Breast screening; better information?

For several years I have been trying – and, evidently, failing – to suggest that the information that women get about breast screening isn’t very balanced. The problem- as I see it anyway – is that services are geared to get women to turn up for screening. Whereas, I would like services judged not on how many women turn up, but on how many women make good informed decisions about whether or not they want to have screening at all. As we have had more and better research evidence about breast screening it has become apparent that there are, as well as measurable potential benefits, also measurable potential harms. Just like operations or tablets, doctors should be explaining the pros and the cons, and trying to help people reach a decision about them. (And Gerd Gigerenzer is the master on explaining risk – his book Reckoning with Risk is brilliant.)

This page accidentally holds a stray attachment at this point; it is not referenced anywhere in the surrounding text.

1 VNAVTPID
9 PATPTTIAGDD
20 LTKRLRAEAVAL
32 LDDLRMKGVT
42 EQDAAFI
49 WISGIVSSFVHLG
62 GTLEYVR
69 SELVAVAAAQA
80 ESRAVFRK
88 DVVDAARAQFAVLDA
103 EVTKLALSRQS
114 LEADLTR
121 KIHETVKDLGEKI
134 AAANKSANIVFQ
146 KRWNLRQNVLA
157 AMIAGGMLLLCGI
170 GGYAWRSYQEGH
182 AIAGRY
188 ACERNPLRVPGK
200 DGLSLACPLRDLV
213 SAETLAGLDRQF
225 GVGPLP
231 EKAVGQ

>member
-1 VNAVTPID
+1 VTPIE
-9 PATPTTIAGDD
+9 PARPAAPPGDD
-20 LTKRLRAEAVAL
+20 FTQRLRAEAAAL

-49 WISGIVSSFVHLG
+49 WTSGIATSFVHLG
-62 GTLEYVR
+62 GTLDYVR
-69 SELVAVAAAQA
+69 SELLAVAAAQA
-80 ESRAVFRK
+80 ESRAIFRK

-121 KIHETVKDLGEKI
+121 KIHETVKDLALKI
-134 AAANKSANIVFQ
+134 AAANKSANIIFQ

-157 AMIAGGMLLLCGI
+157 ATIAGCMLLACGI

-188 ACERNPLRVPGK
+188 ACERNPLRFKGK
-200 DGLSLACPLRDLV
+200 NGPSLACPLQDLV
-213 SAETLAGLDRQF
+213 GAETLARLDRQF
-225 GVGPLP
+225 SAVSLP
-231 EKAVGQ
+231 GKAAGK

So, in the BMJ this week is a vastly improved information leaflet about breast screening, written by the Director of the Nordic Cochrane Centre and his colleagues; it’s available here.

I forgot to include a link to the paper – the start of it is here.

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